Volume I- Karachi District, 1919, Volume II- Hyderabad District 1927, Volume III -Sukkur District 1928 (catalogued as b vol.iii (karachi district)), Volume IV- Larkana District 1927, Volume V- Nawabshah District 1926, Volume VI-Thar and Parkar District 1926 (Not available online: B Volume VII Upper Sind Frontier District, but it is probably available at the British Library).

Afghanistan

  • Refer Gazetteer of the Countries Adjacent to India on the Northwest by Edward Thornton (1844) under India, Regional
  • Refer Imperial Gazetteer of India Provincial Series above

Burma

  • Gazetteer of Upper Burma and the Shan States (1900-1901) Archive.org

Ceylon

Volume 1, A-K 1896, Volume 2, L-Z 1898

Nepal

  • Refer Imperial Gazetteer of India Provincial Series above

Persian Gulf, Oman And Central Arabia

  • Three volumes of the Gazetteer Of The Persian Gulf, Oman And Central Arabia by J G Lorimer, Indian Civil Service, are available to read online on the Digital Library of India website, being Parts I and II (missing Part III), of Volume 1, Historical, published 1915 and the Geographical section of Volume II, Geographical and Statistical Gazetteer, published 1908.
Both Parts of Volume I, Historical, have the same extensive index, covering all Parts. Part I consists of the 'Arabian' portion of the History. Part I Contents computer pages 12-137. Text commences cp 138. Part II consists of the 'Persian' section of the History. Part II Contents computer pages 10-133. Text commences cp 134. Appendix "Published books and articles" cp 1210. Part III is not available online.
Volume II Geographical and Statistical Gazetteer. There is no Index. Introduction pages i-iii are missing. The text is cp 8-2047 and appears to be all Geographical. The Statistical portion is not available online.

External links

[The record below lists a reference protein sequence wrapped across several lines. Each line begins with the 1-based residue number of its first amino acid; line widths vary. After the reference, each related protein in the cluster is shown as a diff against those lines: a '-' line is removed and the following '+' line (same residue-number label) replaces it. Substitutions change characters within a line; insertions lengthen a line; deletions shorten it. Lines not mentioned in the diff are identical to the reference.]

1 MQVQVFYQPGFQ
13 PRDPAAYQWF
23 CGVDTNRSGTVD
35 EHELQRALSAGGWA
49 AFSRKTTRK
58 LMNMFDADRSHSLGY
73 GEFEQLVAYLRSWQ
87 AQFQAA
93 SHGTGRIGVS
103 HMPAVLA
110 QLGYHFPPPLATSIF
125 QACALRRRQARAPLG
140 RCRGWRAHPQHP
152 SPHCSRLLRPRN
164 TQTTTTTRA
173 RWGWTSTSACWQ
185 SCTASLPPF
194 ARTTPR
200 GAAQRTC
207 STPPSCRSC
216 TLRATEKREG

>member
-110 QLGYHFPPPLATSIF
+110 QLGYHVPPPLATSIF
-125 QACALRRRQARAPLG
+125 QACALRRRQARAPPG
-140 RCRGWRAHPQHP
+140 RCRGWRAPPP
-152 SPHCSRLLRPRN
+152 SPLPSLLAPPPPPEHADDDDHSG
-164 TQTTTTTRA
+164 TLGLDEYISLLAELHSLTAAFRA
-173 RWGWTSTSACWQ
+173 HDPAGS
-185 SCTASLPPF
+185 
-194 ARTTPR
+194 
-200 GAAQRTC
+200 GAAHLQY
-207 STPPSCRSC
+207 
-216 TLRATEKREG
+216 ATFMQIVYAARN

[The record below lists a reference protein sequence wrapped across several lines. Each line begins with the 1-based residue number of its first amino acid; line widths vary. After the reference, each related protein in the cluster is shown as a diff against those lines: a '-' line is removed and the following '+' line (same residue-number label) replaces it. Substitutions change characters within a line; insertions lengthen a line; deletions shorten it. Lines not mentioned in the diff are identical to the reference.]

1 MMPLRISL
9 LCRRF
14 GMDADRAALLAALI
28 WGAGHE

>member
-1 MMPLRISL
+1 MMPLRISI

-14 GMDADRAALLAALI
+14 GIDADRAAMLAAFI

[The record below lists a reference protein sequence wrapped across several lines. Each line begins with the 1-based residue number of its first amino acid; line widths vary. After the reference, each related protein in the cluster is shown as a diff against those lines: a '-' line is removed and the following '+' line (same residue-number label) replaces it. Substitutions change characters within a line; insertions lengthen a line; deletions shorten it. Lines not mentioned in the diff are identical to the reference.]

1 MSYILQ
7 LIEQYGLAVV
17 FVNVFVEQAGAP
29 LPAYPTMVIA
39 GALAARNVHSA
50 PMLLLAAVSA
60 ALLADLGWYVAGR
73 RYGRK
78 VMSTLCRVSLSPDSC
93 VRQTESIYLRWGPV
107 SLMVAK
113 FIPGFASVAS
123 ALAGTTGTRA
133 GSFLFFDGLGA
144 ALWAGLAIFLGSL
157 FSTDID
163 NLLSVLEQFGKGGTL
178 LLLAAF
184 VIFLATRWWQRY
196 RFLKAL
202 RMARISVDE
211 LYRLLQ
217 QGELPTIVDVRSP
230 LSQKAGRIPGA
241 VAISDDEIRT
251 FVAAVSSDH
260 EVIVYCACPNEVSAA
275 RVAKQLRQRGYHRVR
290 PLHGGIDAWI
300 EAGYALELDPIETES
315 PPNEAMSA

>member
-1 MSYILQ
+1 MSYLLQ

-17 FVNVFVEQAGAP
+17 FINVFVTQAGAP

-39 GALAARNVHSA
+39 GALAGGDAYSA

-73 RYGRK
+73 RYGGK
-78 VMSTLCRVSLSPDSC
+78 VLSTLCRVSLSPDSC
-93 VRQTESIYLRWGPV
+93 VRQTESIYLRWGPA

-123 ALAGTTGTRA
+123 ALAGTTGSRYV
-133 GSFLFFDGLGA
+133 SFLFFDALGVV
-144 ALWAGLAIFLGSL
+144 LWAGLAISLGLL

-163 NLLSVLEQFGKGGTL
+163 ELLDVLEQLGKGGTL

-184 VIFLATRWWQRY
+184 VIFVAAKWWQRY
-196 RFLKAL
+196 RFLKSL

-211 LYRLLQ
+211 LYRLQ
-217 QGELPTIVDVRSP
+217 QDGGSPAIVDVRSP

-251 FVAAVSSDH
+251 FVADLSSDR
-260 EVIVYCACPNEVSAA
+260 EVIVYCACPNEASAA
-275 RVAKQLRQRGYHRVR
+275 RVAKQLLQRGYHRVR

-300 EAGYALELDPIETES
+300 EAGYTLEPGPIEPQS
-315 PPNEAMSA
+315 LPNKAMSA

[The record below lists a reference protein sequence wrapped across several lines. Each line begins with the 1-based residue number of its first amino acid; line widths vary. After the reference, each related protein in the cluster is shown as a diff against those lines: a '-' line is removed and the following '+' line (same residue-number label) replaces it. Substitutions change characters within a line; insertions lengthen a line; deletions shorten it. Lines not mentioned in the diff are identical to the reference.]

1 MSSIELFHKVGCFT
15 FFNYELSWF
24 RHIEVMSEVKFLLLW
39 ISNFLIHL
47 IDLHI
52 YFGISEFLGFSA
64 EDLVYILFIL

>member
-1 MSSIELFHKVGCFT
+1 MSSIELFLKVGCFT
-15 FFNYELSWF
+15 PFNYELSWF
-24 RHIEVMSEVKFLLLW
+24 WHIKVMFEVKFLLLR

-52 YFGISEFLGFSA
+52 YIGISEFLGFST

• India List post by Max Smith regarding Marcus F C Martin, a geographer who devised a simple way to understand the old English spellings for Indian places. “For example, FATEHPUR (‘City of Victory’) is a fairly common placename and by the mid-19th century it could be spelled in at least seven ways: FUTTIHPOOR, FUTIHPORE, FUTTAPORE, FUTTEHPOOR, FUTTIPOUR, FUTTYPOOR, FUTTYPORE etc. Marcus saw that the consonants were fairly accurate and could be reduced to a short code: here ‘FTP’ or, if you prefer 4 characters, ‘FTPR’. Then
a.. treat soft ‘c’, ‘ch’ and ‘chh’ as being the same;
b.. treat hard ‘c’, ‘k’ and ‘q’ also as the same; and
c.. treat double consonants as single (‘ck’ as ‘k’, ‘tt’ as ‘t’ etc);
d.. Ignore vowels, except at the beginning of a name, when they should be replaced by a wildcard, such as a dash (-).
Marcus was apparently delighted to find, using this principle, that OOMRAWUTTEE was modern AMRAOTI (both names will code to ‘-MRT’). He published a pamphlet which is long since out of print, with coded tables for the 3,900 Post Offices that existed in India in 1877, when they were renamed in standardised form and continued until independence.
The principle is quite easy to remember and helps enormously when looking up placenames in atlases and gazetteers.”